Now, that being said, I love theology. The myths that humans have thought up to explain the world around them are pretty amazing (and pretty batshit insane!).

These myths have been the catalyst for creating some of the most beautiful art and music in the history of world. "The Last Temptation of Christ" is one of my favorite movies. "Life of Brian" is up there as well. "Siddhartha" is a favorite book of mine.

The problem as I see it, there are way too many people that take these myths literally. If some 'believer' happens to get upset when I point out the inconsistencies in their belief system, sorry but I am not going to lose any sleep over it.

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#22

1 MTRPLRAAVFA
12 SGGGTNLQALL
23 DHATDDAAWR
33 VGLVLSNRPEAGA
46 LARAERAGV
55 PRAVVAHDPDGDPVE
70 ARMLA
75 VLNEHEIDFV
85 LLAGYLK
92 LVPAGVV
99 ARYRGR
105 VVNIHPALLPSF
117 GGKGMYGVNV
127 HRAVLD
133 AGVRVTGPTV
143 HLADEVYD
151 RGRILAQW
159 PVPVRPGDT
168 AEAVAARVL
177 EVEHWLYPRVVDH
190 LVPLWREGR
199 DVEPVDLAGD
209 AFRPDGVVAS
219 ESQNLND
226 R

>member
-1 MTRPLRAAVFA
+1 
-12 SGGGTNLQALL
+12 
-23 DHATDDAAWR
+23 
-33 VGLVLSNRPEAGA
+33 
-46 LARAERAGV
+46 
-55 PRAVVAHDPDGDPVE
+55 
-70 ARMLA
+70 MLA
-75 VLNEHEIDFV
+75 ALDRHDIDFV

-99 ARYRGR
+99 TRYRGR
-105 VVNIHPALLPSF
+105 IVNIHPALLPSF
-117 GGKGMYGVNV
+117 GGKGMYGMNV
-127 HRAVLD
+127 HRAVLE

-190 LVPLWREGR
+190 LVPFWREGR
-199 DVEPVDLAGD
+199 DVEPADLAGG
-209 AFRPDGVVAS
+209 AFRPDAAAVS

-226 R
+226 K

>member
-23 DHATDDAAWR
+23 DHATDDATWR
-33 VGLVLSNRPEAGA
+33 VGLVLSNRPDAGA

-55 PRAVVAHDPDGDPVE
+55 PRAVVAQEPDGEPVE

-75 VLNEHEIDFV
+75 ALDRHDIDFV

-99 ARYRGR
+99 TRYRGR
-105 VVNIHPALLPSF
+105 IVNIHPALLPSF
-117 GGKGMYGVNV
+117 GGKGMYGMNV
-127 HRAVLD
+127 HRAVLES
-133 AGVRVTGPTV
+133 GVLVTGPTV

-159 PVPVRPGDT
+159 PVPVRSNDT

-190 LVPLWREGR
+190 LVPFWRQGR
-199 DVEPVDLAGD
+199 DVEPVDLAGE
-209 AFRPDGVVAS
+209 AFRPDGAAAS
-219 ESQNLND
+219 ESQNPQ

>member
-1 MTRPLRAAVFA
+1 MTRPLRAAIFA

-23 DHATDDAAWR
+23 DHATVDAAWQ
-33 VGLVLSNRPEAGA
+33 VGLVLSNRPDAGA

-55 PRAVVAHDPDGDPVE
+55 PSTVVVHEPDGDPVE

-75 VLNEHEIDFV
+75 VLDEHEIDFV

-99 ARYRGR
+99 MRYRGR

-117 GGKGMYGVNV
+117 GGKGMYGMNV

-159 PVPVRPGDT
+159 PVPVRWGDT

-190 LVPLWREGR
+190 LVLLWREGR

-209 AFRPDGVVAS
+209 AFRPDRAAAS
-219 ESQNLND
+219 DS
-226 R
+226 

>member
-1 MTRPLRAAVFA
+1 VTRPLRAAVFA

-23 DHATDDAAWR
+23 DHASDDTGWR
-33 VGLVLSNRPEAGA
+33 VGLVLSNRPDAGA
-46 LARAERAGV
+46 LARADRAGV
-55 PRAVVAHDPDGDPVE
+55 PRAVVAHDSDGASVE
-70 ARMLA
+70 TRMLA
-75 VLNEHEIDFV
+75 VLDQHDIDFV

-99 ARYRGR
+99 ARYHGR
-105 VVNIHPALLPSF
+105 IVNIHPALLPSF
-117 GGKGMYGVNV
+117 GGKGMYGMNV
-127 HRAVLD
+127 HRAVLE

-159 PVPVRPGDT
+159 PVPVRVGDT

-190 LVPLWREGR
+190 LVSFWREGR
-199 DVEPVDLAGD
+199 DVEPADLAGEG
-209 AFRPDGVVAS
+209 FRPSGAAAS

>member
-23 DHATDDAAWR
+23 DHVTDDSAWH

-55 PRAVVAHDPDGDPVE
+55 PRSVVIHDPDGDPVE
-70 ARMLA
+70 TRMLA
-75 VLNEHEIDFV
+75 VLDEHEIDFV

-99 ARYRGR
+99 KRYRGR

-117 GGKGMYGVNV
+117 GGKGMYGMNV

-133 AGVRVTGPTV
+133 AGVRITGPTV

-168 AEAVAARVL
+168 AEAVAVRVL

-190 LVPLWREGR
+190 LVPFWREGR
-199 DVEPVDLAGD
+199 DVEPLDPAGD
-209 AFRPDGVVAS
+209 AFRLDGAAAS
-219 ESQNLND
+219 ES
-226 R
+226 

Quote:
Originally Posted by VTRan View Post

As long as religion continues to embrace ignorance and disregard facts, I have no problem being 'intolerant' of it.

I narrowed your post down to just this because it exemplifies my problem with this thinking all on its own. What is "religion", exactly? Are you suggesting that the ignorance of one religious fanatic should represent the sentiment of religious people who are reasonable and rational and open to conversation (because not every religious person is a dogmatic, frothing-at-the-mouth freak show)? This is where the vehemently irreligious drive me nuts-- there's no distinction made between zealotry and personal belief, and I'm assuming that it's the former that gets you angry more than the latter.

I can understand that-- hey, Bible-thumping nutjobs infuriate/terrify me to no end-- but I don't favor ever painting groups of people with such a broad brush when I can avoid it. That's problematic. On other hand, maybe the thought of someone quietly praying within the confines of their own home is enough to send you into a blind rage. And I can't really help you there.